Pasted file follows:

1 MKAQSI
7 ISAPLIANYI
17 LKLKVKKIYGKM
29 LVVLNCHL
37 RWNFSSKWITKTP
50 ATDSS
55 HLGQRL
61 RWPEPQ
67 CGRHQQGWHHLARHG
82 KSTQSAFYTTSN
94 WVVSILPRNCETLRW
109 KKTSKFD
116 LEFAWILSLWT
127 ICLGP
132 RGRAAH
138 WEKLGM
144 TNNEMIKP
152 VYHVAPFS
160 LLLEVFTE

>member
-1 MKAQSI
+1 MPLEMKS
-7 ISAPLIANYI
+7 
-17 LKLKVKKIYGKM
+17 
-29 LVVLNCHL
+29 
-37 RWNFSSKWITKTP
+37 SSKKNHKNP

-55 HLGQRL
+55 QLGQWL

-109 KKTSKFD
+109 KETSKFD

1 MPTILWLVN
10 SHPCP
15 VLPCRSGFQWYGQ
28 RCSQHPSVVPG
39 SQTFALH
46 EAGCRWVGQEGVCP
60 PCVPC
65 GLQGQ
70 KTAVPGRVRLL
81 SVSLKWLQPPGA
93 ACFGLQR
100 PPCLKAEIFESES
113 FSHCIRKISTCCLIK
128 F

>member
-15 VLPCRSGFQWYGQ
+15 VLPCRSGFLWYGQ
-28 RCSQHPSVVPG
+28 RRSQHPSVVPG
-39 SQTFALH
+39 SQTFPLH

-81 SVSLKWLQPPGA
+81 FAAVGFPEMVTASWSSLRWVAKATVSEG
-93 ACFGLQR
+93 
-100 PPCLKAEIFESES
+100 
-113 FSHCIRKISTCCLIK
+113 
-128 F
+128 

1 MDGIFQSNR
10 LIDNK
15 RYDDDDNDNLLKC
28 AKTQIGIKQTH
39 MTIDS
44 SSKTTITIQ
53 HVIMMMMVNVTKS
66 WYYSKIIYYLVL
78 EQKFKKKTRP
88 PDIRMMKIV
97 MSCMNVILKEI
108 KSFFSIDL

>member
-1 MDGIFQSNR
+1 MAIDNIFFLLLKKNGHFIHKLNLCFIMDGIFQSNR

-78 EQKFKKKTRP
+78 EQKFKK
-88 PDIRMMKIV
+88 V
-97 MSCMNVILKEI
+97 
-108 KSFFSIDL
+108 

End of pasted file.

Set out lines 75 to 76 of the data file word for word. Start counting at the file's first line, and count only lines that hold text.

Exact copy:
88 PDIRMMKIV
97 MSCMNVILKEI